Preparing for Your Move to Indonesia

Hidupid – If you want Indonesia to be your new home, the first thing you need to do is to be open-minded and be ready for the adventure. This beautiful archipelago offers almost everything to make your life more exciting. But first things first, there are few things you have to consider.
As a country with a tropical climate, hot and humid, there are only two seasons: The wet season that brings heavy rains, and the dry season. So, for people who come from the colder climates, this is the first thing to think about and to be prepared for.

White beaches and stunning scenery is what people first think of when they hear ‘Indonesia’.  Although the country has some of the most spectacular beaches in the world, the country has a lot more to offer. Indonesia also offers expats with rich and ancient history, cultures and traditions. As the fourth most populous country in the world with 260 million people, Indonesia also has a lot of diversity.


Whether you want to live in a city or a village, it takes you some time to get used to the local weather, especially the expats who come from the northern hemisphere. Indonesia’s climate is tropical which means very hot and humid. Monsoon seasons are the other thing that you have to be aware of each year. There are two kinds of the monsoon seasons. The eastern monsoon from June to September, which is dry and hot. The western monsoon from December to March which comes with heavy rains. If you want your move to be optimal, pick your start at the eastern monsoon.

Accommodation in Indonesia

Securing temporary accommodation is highly recommended before moving to Indonesia. This is to ensure that you will have a place to stay in once you get to Indonesia. This is where can be of assistance and enable you to find and secure your accommodation well-before you arrive in the country.

Visa requirements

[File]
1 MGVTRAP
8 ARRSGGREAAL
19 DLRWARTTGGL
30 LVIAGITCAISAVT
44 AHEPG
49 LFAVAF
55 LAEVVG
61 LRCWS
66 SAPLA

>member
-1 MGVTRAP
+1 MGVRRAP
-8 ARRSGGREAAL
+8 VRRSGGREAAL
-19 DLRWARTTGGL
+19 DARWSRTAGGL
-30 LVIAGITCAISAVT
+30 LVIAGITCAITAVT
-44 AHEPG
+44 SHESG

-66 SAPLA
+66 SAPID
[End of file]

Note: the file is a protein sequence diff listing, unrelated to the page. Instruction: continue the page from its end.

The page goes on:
Bureaucracy in Indonesia can sometimes be very confusing. First of all, it’s your future employer who will obtain your work visa, not yourself. There is a work permit called IMTA that a company has to be obtained before a company can hire foreigners. A company has to prove that a particular position needs foreign nationals, due to the government policy to prioritizing local applicants. A company can submit an application for a limited stay visa (VITAS) on your behalf after your future employer gains approval from the Ministry of Manpower. Then they will send a letter of recommendation to the General Directorate of Immigration in Jakarta for approval.

Understanding how Residence and Work Permits work

Once you step your foot on Indonesia, you have seven days in which to report to the regional immigration office with your passport and embarkation card in order to get yourself fingerprinted and exchange your visa for a limited stay permit card (KITAS). It usually takes two weeks for this card to be issued. The original KITAS permit is valid for one year and renewable annually for up to five years. After five years, a permanent stay permit card (KITAP) can be applied.

Along with KITAS, you will also be issued a foreigners control and supervision book (POA). Any changes in your immigration status will be tracked by this book, such as change of address, job, marital status, etc. KITAS card and a POA book will also be needed by any dependents that move with you to Indonesia. Additionally, you must register to the local police headquarters 30 days after receiving your KITAS permit.

IKTA or expatriate work permit also needs to be obtained after you have received KITAS after the Skill and Development FUND (DPKK) have been paid by your company for 12,000 USD annually which is used for the training of Indonesian citizen. The DPKK and IMTA payment receipt must be submitted with your IKTA application.

Health Insurance

Healthcare in Indonesia is very different compared to western countries. The public healthcare sector is not always adequate, so it is good decision to obtain private international health insurance. Be sure to get a comprehensive medical insurance plan for yourself and all family members which covers both illnesses and accidents. Many wealthier Indonesians and expatriates also prefer to go to Singapore for high-quality treatment. The telephone numbers for police and emergency medical help in Indonesia are 110 and 118/119 respectively.